A couple planned their Charleston wedding for the weekend the hurricane came. When the groomsmen, the photographer, and the officiant had no way to make it onto the peninsula, the bride pleaded on a reporter’s borrowed mic for someone to come and marry them. A photography student and a minister were able to answer her plea. A military Humvee transported the groomsmen to the inn where the wedding was held.
Joy in the midst of suffering. Does that couple’s story prove God’s favor was on them–but not on the couple who spent their first anniversary apart? My friend’s husband couldn’t make it home for all the rain. And yet, he was able to drive home the next day, before the interstate completely flooded.
“…He causes His sun to rise on the evil and the good, and sends rain on the righteous and the unrighteous.” Matthew 5:45 (NIV)
My state flooded. I had a hard time believing it at first. I thought maybe the news anchors and meteorologists were overreacting, especially since Hurricane Joaquin wasn’t even projected to make landfall. My foolishness was proven when the rains came. And refused to stop.
From the safety of my high-ground house, I watched the news and followed Facebook, awed by the pictures of yards and homes flooded, roads and bridges washed away. Churches cancelled services. The state came to a standstill. First responders saved the day over and over again.
Still I seemed to watch from a distance…
But my grandma watched water rise up the stairs and threaten to enter her home. The next morning, she waded through hip-high water in her yard, holding a grocery bag of her essentials over her head. She got to her car and navigated drenched-but-still-open back streets to get to our house. And we began a whole new round of watching. No longer did the homes and businesses underwater seem distant, though they were but streets away.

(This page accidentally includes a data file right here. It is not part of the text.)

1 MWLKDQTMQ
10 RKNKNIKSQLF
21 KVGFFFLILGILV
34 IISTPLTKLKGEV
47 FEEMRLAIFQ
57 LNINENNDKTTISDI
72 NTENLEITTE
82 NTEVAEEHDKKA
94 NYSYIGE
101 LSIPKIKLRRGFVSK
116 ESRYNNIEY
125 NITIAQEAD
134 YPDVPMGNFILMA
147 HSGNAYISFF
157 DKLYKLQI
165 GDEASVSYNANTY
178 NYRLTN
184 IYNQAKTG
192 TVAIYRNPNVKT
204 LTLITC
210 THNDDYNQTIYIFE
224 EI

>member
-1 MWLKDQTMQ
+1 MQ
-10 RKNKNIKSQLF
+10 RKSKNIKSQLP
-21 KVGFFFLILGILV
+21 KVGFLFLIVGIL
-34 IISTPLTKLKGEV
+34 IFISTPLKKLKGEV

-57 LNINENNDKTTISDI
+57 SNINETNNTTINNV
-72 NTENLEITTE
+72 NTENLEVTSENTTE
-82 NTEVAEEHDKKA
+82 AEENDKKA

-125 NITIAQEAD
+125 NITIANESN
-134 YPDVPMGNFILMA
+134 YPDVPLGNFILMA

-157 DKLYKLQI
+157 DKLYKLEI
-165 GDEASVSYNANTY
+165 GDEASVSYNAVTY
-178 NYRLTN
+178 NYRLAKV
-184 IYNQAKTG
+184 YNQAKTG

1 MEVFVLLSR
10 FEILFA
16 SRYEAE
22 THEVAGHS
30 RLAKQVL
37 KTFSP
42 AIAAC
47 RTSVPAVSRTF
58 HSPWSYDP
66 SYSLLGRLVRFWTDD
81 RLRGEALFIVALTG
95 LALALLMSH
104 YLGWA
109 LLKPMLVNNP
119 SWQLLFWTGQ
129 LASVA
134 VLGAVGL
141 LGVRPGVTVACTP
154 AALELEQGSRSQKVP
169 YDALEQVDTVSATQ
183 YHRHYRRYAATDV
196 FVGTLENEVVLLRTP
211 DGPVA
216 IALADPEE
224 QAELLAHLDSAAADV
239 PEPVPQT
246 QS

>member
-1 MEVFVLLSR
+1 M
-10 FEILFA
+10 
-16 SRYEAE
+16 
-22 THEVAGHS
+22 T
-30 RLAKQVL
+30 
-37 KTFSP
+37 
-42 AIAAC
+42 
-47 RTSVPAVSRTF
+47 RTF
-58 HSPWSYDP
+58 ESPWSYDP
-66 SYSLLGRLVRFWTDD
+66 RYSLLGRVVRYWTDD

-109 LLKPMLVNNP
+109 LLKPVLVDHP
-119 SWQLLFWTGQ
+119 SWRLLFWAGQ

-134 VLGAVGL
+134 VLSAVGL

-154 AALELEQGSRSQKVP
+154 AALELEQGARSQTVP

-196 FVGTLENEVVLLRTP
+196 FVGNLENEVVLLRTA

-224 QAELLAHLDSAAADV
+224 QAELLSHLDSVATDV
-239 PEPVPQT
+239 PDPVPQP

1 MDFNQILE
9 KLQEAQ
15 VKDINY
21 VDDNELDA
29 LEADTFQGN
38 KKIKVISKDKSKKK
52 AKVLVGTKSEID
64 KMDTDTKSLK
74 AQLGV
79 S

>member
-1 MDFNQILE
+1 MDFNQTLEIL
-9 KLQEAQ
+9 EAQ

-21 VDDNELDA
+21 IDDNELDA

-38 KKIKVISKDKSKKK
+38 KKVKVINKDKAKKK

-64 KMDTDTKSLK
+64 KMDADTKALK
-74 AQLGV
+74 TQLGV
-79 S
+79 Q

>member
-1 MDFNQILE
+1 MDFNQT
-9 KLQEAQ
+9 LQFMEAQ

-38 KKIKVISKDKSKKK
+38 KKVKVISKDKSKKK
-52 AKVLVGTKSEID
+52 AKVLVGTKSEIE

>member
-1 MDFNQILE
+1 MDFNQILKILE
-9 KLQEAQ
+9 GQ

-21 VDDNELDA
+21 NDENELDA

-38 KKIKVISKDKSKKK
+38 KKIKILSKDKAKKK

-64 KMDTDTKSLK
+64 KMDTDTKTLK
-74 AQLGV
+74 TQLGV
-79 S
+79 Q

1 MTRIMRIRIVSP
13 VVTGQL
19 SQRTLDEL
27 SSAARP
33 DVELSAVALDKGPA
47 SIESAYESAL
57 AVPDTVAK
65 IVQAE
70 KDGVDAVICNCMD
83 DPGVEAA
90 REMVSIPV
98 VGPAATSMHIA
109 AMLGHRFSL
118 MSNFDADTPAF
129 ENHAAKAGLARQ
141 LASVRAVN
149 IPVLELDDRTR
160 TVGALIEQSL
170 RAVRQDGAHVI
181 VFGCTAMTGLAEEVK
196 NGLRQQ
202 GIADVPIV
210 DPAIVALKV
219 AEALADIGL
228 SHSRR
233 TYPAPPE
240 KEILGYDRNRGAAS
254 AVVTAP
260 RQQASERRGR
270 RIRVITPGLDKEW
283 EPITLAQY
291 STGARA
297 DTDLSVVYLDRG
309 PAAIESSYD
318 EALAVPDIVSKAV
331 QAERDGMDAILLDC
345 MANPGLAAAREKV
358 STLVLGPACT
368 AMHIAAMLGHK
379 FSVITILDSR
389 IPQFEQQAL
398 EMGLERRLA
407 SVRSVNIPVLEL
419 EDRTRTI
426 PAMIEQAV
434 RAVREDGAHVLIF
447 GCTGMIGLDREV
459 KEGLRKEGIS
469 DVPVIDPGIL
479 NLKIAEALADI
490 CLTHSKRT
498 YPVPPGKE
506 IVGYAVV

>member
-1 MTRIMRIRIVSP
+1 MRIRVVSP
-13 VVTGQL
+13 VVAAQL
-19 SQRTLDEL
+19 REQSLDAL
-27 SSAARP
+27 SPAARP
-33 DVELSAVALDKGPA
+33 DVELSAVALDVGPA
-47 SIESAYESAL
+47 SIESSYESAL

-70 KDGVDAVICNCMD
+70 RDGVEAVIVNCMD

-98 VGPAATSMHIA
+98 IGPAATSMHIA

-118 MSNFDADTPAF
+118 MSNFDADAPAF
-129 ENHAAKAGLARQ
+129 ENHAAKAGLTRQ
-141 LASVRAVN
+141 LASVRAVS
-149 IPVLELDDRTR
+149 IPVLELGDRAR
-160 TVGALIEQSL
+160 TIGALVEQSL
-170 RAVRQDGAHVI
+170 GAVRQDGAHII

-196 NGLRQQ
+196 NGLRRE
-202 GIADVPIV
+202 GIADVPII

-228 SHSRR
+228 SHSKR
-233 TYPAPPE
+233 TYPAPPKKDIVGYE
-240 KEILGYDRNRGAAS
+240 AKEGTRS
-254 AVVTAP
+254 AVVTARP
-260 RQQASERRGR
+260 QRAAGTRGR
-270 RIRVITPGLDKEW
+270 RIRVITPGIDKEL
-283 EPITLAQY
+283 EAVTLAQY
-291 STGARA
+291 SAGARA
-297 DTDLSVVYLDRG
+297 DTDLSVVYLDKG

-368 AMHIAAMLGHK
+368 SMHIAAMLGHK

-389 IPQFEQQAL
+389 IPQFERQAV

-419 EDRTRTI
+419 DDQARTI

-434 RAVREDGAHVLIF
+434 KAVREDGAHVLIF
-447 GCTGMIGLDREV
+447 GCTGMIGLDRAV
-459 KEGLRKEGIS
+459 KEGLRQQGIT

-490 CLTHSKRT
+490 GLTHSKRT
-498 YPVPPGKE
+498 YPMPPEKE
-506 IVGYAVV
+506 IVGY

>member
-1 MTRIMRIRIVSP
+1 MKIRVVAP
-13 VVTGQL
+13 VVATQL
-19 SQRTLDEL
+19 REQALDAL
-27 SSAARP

Suddenly the flooding got real, as we waited all that afternoon and night, praying my grandma’s home wouldn’t suffer damage, that the water would recede right back down those steps.
“I establish my covenant with you: Never again will all life be destroyed by the waters of a flood; never again will there be a flood to destroy the earth.” Genesis 9:11 (NIV)
The other side of her neighborhood flooded even further, revealing a water line that stopped just short of the windowsill on the house directly across from hers. When we could drive to her home, going the long way to avoid the flooded roads still closed. When we got there, her front yard looked like this, but the inside of her home was completely dry.
I couldn’t tell you why the other houses suffered horrible damage when hers remained untouched, other than God saw fit to answer our prayers. For the same reason, our house was spared when others not a mile from us saw their cul-de-sac become a lake. What I can tell you is that the water receded from Grandma’s front yard, and that the lake dried up in the sun that came out the next day.
The water just left, leaving much damage and loss in its wake for so many in my state. And we were spared. Was it because we prayed a hedge of protection around our own home, around the home Grandma shared with Grandpa before he went to his heavenly Home? Perhaps. But I’m sure others probably prayed the same, and some of them might have been the ones to lose everything, to have to call for rescue from their flooded vehicles or homes, to evacuate when state troopers knocked on their door and told them it was time to get out because of a breached dam.
Would you pray with me for the recovery, for those who are hurting–here and around the world?